Silverlight applications can only use assemblies compiled by Silverlight projects. There are exceptions but for anything UI related it's always true.
As a result, if you want to use a third-party library in your Silverlight application, it needs to have a special Silverlight version to use instead of the normal version. The "normal" version is sometimes called the .NET4 version or the WPF version to contrast it with the Silverlight version.
The net effect is that Silverlight is for all practical purposes not binary compatible with the full CLR. But there is a considerable amount of source compatibility including large sections of the core framework and a partially incompatible subset of WPF.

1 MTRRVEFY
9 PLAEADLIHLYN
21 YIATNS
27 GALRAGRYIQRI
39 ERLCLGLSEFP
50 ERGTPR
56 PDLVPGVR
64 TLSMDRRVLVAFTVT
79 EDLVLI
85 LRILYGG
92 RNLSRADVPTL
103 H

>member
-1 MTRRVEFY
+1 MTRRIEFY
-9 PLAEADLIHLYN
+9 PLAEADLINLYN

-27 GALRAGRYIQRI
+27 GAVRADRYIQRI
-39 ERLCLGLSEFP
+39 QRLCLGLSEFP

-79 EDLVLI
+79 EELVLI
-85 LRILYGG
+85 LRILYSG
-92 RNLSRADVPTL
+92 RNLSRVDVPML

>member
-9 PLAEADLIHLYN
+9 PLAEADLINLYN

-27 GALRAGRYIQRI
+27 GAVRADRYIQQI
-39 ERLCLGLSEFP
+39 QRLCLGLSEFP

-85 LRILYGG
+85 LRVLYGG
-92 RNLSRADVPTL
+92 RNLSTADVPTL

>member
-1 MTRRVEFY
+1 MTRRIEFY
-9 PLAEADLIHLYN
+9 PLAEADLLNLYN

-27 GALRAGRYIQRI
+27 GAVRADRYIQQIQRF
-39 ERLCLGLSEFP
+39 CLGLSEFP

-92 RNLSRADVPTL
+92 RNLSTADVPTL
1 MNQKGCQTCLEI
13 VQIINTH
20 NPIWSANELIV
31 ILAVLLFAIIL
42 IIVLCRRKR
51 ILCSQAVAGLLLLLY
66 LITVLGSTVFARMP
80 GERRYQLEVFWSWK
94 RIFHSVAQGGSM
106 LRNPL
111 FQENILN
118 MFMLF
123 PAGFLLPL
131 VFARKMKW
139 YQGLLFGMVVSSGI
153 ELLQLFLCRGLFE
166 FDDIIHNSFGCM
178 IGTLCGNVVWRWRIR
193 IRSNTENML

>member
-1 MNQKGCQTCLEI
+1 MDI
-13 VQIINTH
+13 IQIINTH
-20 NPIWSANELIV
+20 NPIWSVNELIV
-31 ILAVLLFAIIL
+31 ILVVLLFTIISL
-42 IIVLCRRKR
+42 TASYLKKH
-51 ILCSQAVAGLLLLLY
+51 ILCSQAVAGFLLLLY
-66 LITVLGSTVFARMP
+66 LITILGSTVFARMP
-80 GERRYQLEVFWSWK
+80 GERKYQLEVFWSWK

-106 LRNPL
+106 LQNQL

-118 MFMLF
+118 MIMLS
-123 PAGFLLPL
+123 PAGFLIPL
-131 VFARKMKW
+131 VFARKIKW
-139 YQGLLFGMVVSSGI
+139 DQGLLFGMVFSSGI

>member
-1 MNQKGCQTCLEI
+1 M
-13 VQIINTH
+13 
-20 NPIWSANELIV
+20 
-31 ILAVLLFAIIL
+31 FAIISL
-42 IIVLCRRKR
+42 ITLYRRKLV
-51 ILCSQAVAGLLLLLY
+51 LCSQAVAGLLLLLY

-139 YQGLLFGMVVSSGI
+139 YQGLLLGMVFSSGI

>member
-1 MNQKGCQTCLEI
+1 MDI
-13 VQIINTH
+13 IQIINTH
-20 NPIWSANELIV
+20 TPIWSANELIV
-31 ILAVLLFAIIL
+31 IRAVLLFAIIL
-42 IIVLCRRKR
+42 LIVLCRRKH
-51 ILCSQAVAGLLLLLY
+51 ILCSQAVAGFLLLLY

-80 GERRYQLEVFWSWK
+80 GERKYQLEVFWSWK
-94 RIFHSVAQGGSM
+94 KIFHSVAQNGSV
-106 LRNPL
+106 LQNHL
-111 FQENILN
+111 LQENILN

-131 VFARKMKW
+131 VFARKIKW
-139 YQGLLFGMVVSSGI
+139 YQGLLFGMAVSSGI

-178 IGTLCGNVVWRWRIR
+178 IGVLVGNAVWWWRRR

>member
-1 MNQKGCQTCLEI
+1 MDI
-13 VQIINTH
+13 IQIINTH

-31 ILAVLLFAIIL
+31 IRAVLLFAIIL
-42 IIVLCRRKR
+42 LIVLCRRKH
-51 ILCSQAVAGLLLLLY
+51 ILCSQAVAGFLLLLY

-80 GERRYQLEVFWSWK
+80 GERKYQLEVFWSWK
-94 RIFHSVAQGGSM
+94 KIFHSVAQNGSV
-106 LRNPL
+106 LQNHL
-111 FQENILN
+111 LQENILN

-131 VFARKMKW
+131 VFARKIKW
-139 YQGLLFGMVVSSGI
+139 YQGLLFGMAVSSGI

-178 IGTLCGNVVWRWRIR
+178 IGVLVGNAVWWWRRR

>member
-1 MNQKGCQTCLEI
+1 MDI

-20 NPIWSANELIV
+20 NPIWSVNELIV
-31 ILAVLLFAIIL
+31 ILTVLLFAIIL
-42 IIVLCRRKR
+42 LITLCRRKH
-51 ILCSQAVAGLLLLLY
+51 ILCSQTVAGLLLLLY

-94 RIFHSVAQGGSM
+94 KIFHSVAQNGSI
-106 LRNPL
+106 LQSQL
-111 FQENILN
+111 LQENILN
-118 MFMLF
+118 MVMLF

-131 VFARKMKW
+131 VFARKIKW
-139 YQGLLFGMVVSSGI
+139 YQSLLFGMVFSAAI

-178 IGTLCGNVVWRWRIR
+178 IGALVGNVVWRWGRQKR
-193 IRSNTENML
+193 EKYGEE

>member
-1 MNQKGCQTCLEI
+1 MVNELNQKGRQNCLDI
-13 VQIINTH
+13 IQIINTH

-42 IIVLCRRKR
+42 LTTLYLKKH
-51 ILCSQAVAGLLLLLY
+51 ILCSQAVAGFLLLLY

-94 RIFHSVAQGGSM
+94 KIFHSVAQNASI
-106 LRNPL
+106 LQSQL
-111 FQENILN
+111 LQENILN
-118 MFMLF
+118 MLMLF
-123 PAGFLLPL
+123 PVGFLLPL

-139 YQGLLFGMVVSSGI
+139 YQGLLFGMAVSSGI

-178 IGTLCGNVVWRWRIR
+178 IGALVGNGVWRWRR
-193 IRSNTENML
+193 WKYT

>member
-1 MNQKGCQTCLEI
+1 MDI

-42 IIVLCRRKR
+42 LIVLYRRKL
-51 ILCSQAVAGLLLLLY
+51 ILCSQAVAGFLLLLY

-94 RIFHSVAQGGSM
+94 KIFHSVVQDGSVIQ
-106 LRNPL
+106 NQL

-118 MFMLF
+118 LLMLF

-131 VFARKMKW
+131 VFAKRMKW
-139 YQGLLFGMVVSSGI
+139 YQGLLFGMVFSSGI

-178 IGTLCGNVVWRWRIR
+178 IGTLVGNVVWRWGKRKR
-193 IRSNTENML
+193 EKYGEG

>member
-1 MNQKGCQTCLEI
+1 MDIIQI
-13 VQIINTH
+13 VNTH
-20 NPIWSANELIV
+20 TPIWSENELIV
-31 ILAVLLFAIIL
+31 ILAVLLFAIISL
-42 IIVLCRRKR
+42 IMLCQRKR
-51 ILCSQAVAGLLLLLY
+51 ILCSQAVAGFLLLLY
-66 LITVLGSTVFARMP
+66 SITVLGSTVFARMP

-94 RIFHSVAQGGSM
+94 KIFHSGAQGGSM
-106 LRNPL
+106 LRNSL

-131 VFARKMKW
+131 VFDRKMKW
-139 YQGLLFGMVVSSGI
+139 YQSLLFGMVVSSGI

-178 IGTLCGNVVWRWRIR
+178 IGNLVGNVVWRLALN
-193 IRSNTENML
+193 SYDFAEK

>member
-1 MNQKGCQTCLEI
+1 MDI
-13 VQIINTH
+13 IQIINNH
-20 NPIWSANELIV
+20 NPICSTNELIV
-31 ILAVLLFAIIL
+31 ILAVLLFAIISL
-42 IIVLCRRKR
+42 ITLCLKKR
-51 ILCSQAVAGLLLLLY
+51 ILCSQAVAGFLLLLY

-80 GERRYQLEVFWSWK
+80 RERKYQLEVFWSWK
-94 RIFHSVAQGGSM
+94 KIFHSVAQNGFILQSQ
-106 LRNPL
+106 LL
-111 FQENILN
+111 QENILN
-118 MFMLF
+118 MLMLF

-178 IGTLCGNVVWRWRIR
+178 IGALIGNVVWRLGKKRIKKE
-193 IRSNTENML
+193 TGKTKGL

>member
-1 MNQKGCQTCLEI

In fact the standard approach to building parallel WPF and Silverlight assemblies is to use two projects that link all the same source files with some conditional compilation.
Luckily for you, as @dtb pointed out, Dynamic Data Display already supports a Silverlight download. But the same applies to any third-party library you might consider using: it needs to come in a Silverlight flavor.